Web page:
How are hospital HVAC systems being designed differently?
Hospitals and health care facilities are changing and their HVAC systems must transform with them
- Mark Chrisman, PE, PhD, Healthcare Practice Director, Principal, Henderson Engineers, Lenexa, Kansas
- Mike Fialkowski, PE, RCDD, LEED AP, Technology Services Market Leader, Affiliated Engineers Inc, Madison, Wisconsin
- Zach Frasier, PE, Mechanical Engineer, Moses Engineering, Gainesville, Florida
- Steve Lutz, PE, LEED AP, Associate Director, Harris, St. Paul, Minnesota
How have you and your team addressed the unique air requirements of COVID-19?
Mark Chrisman: We have used a variety of approaches depending on the unique needs of a facility and the overall goals of a project. The most important aspect of this type of retrofit is understanding where to focus our resources. We have had projects with a lack of negative pressure rooms where a full renovation of the HVAC system was required to meet the needs of the facility. Other facilities have required us to simply focus on patient waiting areas because using air cleaning units in those spaces was a better value than undertaking full heating, ventilation and air conditioning upgrades.
Zach Frasier: Airborne viral infections such as COVID-19 requires specific life safety, HVAC and patient flow design to ensure separation of positives from persons under investigation.
What unusual or infrequently specified products or systems did you use to meet challenging heating or cooling needs?
Zach Frasier: We’ve specified the largest magnetic bearing chillers that were, at the time, the largest in the world. As part of that project, pressurized heating hot water boilers producing 220°F were also specified.
Steve Lutz: Heat recovery chillers seem to meet the needs well.
How have you worked with HVAC system or equipment design to increase a building’s energy efficiency?
Mark Chrisman: We have zoned air handling units to maximize the allowed supply air reset at the main AHU coil to reduce the reheat load and chilled water load at the central plant.
Zach Frasier: Generally, energy efficiency projects in hospitals involve right-sizing the ventilation system. For example, many former radio medicine facilities use single pass air; these facilities have since located modalities that do not have these facility requirements. The engineering solution was to replace the HVAC system with a recirculating air system.
What is the most challenging thing when designing HVAC systems in such buildings?
Mark Chrisman: The biggest challenge is balancing code required air change rates, humification and dehumidification requirements with reducing the HVAC system’s energy usage.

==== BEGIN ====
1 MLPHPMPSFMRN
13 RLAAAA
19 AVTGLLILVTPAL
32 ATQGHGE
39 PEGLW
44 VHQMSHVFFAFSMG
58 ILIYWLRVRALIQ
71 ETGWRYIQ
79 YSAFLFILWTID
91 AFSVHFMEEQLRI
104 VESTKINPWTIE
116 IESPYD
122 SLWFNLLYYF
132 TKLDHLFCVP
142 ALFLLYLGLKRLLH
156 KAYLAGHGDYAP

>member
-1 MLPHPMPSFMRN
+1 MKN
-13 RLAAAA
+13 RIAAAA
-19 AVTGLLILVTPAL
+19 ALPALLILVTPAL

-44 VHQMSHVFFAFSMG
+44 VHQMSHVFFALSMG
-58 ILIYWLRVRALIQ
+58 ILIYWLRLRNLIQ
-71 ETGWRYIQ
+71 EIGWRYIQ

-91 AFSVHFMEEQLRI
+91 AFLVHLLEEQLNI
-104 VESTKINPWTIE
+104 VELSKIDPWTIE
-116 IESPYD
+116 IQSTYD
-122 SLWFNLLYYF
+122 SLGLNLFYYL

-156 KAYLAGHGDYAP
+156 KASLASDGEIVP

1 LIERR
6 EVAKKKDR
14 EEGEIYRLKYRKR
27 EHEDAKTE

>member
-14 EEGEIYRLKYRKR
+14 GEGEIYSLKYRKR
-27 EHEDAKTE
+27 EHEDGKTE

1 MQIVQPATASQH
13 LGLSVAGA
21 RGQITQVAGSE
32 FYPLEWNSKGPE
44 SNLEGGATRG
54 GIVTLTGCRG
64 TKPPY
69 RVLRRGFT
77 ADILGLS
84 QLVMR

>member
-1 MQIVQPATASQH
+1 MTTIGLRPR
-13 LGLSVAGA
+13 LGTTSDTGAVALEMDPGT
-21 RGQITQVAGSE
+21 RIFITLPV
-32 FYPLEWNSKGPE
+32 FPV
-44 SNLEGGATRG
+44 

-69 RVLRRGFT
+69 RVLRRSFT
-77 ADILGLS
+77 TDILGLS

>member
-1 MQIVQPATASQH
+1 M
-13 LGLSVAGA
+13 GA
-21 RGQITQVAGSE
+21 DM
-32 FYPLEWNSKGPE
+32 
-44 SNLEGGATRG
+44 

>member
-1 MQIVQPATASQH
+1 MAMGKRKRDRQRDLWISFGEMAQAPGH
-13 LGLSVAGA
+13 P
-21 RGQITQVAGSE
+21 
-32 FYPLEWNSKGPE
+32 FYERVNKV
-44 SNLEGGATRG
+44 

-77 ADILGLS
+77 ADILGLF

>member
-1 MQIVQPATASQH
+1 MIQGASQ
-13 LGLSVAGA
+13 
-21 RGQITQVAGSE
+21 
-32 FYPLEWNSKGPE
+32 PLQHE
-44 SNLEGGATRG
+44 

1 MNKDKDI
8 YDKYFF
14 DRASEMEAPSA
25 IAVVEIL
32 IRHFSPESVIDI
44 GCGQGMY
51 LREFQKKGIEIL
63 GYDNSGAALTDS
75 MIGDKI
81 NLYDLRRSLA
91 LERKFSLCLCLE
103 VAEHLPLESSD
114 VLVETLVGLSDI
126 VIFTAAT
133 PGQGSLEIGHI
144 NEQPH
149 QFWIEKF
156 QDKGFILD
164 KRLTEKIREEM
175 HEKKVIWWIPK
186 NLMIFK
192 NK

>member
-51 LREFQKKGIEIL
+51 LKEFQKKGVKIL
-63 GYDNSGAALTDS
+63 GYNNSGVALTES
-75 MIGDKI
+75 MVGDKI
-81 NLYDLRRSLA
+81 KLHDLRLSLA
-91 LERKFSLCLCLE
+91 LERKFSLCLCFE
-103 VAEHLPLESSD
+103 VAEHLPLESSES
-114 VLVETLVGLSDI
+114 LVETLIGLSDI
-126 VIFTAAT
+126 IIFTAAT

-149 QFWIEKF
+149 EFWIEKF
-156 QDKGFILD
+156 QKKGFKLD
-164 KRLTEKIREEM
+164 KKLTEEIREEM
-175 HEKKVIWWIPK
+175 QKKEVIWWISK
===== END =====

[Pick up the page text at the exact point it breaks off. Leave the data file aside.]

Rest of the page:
Zach Frasier: The most challenging aspects of designing hospital HVAC systems is working within the existing physical limitations of the building while maintaining facility and modality uptime.
Steve Lutz: Different building occupants can require very different thermal comfort conditions in very close proximity.
What systems are you putting in place to combat hospital acquired infections?
Mark Chrisman: We review many of the new air cleaning technologies that emerge to ensure we’re putting our best foot forward. The most important criteria for adopting a new system are whether there’s substantial evidence on how effective it is. However, implementing good room airflow patterns and room pressurization is still one of the most underrated ways to minimize HAI. Air cleaning technology can be a supplement to these design practices but should not be a substitute.
Zach Frasier: System design implementation varies by the modality space use and the hospital’s identified HAI vectors. For example, we have specified copper coils and HEPA filtration for operating rooms where the staff use chemicals that decompose into hazardous materials when exposed to UV light.
Steve Lutz: High levels of MERV filtration and ultraviolet systems are commonplace.
What type of specialty piping, plumbing or other systems have you specified recently?
Zach Frasier: We’ve specified all of the piping infrastructure in hospitals. For retrofit work, the primary challenge is coordinating hot work. As a result, most of this work uses mechanical couplings or interference fittings where accepted by the facility.
Steve Lutz: Instead of traditional cast iron piping, epoxy coated cast iron piping was used. It offers longer life and avoids future disruptions and costly repairs.